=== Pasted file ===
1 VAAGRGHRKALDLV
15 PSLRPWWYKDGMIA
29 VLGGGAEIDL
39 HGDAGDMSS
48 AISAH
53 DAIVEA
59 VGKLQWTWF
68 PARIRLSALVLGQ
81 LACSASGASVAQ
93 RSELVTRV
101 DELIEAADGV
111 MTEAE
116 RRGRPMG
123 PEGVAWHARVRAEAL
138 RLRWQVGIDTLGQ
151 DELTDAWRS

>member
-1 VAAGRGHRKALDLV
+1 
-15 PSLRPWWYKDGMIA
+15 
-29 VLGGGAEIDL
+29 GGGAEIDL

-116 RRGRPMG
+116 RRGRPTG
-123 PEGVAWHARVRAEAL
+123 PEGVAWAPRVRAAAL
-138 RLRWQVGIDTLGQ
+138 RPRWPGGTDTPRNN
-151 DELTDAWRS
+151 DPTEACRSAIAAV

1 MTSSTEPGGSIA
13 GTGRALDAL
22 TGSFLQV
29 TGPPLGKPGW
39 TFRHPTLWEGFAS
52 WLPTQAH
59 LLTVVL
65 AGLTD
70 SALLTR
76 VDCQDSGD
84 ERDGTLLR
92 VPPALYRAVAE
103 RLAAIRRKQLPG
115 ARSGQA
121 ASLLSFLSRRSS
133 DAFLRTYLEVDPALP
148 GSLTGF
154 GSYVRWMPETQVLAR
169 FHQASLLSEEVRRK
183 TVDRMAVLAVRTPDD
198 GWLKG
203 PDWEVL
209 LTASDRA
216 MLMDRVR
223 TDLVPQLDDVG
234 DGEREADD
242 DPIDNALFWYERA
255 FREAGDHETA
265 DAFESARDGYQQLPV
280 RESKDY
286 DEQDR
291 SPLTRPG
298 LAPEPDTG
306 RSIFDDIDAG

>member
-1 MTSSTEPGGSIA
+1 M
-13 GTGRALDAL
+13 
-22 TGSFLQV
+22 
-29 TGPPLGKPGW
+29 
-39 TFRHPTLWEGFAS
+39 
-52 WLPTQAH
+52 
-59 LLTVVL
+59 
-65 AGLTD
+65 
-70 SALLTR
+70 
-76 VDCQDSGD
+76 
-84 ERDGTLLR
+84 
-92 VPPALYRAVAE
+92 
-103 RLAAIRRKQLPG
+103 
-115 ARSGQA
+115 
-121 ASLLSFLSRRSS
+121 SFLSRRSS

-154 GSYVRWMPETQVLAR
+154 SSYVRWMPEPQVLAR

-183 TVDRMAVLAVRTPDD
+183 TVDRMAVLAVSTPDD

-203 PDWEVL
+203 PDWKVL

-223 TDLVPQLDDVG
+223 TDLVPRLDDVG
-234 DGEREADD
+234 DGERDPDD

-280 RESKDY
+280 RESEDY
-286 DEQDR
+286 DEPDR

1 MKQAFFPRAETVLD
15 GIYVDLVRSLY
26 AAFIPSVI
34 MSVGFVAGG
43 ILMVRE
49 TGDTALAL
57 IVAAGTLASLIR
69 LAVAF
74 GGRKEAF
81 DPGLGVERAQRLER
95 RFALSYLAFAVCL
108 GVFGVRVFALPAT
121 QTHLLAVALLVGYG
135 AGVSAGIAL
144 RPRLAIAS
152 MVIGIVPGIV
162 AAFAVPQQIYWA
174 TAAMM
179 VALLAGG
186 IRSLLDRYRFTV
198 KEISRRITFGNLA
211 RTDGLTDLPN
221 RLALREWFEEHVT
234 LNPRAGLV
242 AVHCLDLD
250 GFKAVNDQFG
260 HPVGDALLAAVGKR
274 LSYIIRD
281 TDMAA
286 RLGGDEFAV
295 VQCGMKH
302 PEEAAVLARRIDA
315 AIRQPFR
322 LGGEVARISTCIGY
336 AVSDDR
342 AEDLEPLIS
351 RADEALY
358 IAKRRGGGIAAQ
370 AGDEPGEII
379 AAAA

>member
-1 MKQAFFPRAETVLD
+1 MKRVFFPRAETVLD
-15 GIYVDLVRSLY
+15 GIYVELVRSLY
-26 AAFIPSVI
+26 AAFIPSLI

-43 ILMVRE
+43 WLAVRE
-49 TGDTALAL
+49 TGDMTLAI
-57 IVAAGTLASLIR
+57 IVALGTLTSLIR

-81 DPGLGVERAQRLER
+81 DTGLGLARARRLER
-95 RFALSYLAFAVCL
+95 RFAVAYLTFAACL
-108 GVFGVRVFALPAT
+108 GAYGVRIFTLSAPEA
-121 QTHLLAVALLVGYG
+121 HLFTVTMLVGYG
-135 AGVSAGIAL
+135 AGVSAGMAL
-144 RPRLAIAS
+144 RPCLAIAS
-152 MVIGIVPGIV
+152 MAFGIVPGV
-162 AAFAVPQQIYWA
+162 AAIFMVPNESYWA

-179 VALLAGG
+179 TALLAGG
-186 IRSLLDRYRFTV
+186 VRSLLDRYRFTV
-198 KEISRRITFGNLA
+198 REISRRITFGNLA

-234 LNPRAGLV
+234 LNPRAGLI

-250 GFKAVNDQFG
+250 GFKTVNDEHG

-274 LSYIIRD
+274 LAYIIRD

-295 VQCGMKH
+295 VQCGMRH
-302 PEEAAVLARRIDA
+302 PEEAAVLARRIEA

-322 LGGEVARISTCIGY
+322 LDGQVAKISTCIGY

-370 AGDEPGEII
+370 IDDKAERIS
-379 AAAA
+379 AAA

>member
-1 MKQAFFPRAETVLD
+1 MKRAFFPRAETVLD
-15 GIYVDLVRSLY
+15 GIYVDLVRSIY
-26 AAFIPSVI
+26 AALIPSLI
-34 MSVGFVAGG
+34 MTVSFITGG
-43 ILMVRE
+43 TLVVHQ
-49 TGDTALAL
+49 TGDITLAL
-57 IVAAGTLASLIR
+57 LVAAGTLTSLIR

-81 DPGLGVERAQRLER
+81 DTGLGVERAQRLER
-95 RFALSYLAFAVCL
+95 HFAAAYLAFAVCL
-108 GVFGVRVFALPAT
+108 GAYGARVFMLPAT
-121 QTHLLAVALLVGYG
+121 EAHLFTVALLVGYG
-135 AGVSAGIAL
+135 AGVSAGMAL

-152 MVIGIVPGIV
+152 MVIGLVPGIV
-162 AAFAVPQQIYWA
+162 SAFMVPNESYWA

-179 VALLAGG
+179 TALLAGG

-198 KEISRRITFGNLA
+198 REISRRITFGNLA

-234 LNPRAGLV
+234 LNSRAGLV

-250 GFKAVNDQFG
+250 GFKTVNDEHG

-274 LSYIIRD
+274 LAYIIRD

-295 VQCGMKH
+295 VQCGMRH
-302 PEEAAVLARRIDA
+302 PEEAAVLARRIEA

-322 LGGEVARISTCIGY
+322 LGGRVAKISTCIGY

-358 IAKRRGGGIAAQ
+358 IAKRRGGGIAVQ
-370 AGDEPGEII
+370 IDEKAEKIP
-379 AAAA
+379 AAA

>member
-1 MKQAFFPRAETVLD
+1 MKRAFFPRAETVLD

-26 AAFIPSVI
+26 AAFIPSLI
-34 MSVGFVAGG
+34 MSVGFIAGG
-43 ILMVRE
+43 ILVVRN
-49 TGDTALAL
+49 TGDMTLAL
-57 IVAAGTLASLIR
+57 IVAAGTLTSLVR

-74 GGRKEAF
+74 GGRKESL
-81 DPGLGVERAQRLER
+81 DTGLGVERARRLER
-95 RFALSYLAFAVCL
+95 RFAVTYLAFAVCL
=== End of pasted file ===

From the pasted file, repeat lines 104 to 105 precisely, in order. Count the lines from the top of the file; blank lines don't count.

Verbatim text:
+223 TDLVPRLDDVG
-234 DGEREADD